On a Sunday afternoon in August, health services researcher Stacie Dusetzina was sitting alone in her office at Vanderbilt University, watching C-SPAN and crying.
The U.S. Senate was voting on the Inflation Reduction Act, which among other things is designed to ensure that people on Medicare pay less for expensive drugs.
It's a big deal. Lots of seniors pay $10,000 a year or more for drugs or do without lifesaving treatment; once the new law kicks in, it sets an out-of-pocket limit of $2,000 a year.
Dusetzina and her colleagues have spent years making the case for this change, documenting the ways current policies leave people in the lurch.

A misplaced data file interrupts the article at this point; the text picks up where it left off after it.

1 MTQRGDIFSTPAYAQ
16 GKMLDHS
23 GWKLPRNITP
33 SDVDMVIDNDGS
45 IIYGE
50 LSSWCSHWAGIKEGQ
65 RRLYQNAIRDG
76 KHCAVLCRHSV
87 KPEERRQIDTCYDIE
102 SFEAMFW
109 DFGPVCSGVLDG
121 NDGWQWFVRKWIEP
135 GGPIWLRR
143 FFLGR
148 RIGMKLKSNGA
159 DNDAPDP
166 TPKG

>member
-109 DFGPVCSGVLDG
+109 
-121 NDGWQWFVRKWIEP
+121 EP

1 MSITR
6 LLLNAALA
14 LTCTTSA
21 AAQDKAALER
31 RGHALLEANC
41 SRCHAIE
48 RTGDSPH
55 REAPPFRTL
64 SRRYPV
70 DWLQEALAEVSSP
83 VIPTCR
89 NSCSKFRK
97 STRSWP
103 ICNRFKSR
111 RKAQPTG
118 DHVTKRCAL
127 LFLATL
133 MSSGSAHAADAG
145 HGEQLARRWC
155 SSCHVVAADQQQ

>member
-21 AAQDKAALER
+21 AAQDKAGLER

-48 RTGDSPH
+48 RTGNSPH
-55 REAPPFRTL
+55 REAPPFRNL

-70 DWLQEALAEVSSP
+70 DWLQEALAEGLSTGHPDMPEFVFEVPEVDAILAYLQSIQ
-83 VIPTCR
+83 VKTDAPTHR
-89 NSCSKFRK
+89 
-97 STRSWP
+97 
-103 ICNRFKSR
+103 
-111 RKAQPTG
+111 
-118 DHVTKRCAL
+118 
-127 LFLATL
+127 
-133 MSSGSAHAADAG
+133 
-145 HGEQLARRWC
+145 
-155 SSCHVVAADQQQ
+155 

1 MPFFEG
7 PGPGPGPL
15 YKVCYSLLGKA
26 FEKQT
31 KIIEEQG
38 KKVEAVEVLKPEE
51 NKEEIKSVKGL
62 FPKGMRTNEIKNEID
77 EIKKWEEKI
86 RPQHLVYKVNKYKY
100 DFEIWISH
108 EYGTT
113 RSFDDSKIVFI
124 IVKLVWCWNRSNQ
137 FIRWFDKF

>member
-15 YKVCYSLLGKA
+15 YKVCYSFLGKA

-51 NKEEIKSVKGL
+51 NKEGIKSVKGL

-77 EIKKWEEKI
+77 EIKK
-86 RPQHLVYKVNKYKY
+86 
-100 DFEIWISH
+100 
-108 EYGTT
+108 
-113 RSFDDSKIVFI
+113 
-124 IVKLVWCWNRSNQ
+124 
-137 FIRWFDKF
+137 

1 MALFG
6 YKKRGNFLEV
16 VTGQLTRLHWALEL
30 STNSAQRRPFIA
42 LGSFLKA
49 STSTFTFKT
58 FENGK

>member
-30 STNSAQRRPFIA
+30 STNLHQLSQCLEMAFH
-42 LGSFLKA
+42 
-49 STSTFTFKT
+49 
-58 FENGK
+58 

The pharmaceutical industry fought this change tooth and nail — for decades. Julie Rovner, chief Washington correspondent for KHN, takes listeners on a journey back to the late 1980s, when Congress learned the cost of messing with Big Pharma.
"An Arm and a Leg" is a co-production of KHN and Public Road Productions.
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This article was reprinted from khn.org with permission from the Henry J. Kaiser Family Foundation. Kaiser Health News, an editorially independent news service, is a program of the Kaiser Family Foundation, a nonpartisan health care policy research organization unaffiliated with Kaiser Permanente.
Posted in: Healthcare News
Tags: Aging, Drugs, Health Care, Medicare, Pharmaceuticals, Seniors
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